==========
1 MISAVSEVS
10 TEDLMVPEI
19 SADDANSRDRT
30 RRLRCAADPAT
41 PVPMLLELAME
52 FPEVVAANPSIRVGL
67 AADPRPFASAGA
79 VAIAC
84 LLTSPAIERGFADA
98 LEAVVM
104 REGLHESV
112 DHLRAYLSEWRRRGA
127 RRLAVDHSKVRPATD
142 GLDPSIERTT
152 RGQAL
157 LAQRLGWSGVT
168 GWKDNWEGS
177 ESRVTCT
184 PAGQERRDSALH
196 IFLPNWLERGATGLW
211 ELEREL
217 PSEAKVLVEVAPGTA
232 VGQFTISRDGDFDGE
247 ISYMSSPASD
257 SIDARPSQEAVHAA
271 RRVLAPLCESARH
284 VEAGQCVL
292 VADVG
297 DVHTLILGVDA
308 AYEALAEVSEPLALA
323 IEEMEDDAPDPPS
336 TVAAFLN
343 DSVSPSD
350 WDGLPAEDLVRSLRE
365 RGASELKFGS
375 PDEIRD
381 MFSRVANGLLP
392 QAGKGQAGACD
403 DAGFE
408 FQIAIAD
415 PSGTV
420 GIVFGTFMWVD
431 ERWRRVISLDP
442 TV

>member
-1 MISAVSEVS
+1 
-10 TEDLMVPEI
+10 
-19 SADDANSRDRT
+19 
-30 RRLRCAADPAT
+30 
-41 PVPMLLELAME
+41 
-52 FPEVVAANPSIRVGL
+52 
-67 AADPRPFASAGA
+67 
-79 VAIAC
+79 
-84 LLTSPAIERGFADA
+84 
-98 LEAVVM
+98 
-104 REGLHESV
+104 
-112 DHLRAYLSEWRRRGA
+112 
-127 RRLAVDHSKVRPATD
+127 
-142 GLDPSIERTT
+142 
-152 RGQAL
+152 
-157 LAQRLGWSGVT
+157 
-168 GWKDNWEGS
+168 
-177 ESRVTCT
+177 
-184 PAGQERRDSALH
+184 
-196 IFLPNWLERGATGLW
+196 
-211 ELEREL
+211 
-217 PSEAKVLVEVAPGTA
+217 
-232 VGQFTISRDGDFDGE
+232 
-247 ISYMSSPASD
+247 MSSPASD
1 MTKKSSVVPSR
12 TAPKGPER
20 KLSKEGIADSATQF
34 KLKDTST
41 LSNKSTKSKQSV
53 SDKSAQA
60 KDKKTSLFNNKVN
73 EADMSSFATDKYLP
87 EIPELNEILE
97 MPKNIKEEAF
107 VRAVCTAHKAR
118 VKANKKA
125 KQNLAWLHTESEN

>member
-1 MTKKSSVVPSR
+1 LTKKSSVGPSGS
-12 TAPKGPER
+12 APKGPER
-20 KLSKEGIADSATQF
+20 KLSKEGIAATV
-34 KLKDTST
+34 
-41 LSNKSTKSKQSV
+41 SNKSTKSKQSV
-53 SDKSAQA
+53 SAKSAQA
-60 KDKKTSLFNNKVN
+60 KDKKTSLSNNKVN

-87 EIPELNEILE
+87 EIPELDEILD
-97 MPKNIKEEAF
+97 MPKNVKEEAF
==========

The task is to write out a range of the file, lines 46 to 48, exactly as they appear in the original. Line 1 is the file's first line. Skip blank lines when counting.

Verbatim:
-1 MISAVSEVS
+1 
-10 TEDLMVPEI